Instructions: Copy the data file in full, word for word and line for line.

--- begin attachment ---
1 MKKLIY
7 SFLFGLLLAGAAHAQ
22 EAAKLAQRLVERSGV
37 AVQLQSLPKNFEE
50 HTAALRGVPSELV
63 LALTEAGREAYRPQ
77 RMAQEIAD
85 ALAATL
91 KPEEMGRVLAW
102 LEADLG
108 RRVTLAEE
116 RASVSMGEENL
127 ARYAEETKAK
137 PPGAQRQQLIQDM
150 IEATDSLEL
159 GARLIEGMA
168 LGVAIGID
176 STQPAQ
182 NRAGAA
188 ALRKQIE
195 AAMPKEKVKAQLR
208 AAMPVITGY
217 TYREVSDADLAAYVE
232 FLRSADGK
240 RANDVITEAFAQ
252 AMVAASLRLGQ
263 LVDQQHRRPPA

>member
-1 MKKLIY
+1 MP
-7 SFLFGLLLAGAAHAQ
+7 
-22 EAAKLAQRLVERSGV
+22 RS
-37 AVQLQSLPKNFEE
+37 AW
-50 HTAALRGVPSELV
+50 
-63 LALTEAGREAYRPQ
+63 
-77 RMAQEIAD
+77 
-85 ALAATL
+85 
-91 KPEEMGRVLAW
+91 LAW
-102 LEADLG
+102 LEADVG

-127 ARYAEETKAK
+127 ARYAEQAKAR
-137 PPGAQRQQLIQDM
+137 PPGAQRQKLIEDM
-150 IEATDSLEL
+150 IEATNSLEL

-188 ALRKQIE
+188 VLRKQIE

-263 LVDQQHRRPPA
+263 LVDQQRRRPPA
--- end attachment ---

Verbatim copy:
1 MKKLIY
7 SFLFGLLLAGAAHAQ
22 EAAKLAQRLVERSGV
37 AVQLQSLPKNFEE
50 HTAALRGVPSELV
63 LALTEAGREAYRPQ
77 RMAQEIAD
85 ALAATL
91 KPEEMGRVLAW
102 LEADLG
108 RRVTLAEE
116 RASVSMGEENL
127 ARYAEETKAK
137 PPGAQRQQLIQDM
150 IEATDSLEL
159 GARLIEGMA
168 LGVAIGID
176 STQPAQ
182 NRAGAA
188 ALRKQIE
195 AAMPKEKVKAQLR
208 AAMPVITGY
217 TYREVSDADLAAYVE
232 FLRSADGK
240 RANDVITEAFAQ
252 AMVAASLRLGQ
263 LVDQQHRRPPA

>member
-1 MKKLIY
+1 MP
-7 SFLFGLLLAGAAHAQ
+7 
-22 EAAKLAQRLVERSGV
+22 RS
-37 AVQLQSLPKNFEE
+37 AW
-50 HTAALRGVPSELV
+50 
-63 LALTEAGREAYRPQ
+63 
-77 RMAQEIAD
+77 
-85 ALAATL
+85 
-91 KPEEMGRVLAW
+91 LAW
-102 LEADLG
+102 LEADVG

-127 ARYAEETKAK
+127 ARYAEQAKAR
-137 PPGAQRQQLIQDM
+137 PPGAQRQKLIEDM
-150 IEATDSLEL
+150 IEATNSLEL

-188 ALRKQIE
+188 VLRKQIE

-263 LVDQQHRRPPA
+263 LVDQQRRRPPA